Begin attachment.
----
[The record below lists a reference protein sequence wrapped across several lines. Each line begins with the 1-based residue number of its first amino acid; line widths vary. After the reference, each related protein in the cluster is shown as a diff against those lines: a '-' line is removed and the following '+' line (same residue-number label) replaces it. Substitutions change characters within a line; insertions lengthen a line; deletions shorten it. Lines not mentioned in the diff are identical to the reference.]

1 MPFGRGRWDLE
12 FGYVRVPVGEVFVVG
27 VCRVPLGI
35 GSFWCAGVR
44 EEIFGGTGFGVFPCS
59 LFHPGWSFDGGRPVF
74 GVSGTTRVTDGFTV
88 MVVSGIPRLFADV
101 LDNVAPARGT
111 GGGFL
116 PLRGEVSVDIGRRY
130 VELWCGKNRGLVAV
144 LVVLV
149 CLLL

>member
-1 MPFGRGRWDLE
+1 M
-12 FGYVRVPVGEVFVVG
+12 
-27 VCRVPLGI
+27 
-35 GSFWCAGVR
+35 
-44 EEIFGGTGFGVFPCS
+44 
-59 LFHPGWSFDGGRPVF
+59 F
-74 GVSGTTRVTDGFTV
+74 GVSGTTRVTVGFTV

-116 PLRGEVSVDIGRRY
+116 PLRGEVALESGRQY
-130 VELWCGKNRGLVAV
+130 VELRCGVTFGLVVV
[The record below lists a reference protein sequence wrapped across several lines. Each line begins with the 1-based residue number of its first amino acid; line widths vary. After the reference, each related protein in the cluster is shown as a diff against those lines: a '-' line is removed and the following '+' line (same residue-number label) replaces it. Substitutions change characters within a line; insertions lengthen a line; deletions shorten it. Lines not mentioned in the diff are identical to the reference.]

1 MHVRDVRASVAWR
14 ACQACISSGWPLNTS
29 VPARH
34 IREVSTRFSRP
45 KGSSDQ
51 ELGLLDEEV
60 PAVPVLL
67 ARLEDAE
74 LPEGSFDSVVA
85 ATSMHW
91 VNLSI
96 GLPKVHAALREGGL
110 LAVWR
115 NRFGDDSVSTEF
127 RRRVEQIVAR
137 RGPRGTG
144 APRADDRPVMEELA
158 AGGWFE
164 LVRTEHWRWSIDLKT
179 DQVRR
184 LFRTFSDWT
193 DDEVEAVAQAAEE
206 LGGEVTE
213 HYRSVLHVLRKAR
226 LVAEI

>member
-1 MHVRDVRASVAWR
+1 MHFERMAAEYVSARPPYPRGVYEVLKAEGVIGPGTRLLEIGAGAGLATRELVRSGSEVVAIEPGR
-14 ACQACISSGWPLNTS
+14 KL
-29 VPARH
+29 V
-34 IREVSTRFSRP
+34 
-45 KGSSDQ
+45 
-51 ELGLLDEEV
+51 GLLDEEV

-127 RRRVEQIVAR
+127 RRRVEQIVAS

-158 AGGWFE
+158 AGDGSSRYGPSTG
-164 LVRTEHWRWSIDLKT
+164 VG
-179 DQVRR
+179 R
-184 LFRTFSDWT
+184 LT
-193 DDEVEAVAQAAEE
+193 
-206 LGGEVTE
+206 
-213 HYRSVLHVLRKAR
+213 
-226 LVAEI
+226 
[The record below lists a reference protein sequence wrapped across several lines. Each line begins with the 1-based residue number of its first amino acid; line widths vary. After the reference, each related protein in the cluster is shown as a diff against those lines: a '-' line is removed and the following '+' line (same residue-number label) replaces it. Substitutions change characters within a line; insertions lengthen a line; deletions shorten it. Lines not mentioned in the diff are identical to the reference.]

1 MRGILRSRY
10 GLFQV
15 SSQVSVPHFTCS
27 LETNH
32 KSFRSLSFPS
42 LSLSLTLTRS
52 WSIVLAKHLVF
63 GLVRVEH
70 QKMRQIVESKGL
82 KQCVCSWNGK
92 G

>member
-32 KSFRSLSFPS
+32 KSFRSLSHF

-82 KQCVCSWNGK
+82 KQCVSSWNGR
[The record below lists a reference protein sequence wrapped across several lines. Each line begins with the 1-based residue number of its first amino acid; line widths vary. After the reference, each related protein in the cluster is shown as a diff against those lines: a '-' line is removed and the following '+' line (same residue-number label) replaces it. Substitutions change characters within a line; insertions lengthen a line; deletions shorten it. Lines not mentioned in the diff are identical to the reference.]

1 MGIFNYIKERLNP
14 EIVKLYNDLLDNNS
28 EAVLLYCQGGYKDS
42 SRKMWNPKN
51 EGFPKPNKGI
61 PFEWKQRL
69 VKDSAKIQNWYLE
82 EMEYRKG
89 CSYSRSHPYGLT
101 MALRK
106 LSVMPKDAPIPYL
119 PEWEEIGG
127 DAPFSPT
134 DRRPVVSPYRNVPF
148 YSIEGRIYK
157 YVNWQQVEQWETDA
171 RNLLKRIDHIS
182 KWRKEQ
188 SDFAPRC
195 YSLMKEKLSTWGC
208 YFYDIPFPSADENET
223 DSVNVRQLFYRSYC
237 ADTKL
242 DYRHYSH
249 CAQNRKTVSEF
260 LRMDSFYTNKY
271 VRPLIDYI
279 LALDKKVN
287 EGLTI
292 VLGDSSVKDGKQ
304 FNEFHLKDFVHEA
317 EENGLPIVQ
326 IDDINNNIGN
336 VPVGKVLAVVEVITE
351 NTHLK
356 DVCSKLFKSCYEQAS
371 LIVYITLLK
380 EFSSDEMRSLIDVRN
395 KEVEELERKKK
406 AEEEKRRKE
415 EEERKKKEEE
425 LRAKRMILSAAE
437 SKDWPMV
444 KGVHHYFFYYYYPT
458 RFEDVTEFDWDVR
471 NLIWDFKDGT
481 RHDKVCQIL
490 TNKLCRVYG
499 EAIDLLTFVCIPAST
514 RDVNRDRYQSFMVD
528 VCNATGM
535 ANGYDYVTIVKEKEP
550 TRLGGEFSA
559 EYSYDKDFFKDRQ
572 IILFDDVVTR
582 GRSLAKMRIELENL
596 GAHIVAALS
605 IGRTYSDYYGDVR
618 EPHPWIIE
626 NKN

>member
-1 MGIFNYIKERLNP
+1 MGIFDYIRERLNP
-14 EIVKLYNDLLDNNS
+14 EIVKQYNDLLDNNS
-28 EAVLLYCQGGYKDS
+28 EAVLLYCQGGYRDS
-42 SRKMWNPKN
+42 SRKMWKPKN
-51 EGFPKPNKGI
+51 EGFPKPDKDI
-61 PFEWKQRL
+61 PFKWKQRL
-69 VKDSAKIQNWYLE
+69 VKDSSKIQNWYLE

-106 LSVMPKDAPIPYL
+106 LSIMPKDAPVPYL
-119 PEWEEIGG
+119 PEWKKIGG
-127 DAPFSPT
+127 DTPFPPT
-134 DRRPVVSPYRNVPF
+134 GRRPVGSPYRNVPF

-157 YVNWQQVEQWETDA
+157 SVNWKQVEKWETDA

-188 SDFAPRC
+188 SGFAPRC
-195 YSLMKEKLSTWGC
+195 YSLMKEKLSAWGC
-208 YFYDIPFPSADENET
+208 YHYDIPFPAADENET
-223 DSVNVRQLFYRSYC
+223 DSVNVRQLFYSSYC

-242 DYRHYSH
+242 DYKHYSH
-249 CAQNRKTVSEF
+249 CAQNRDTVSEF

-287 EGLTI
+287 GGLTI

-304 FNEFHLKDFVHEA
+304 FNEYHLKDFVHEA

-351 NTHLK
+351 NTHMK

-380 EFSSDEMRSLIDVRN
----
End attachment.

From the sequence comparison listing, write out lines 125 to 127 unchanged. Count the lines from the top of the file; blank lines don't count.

157 YVNWQQVEQWETDA
171 RNLLKRIDHIS
182 KWRKEQ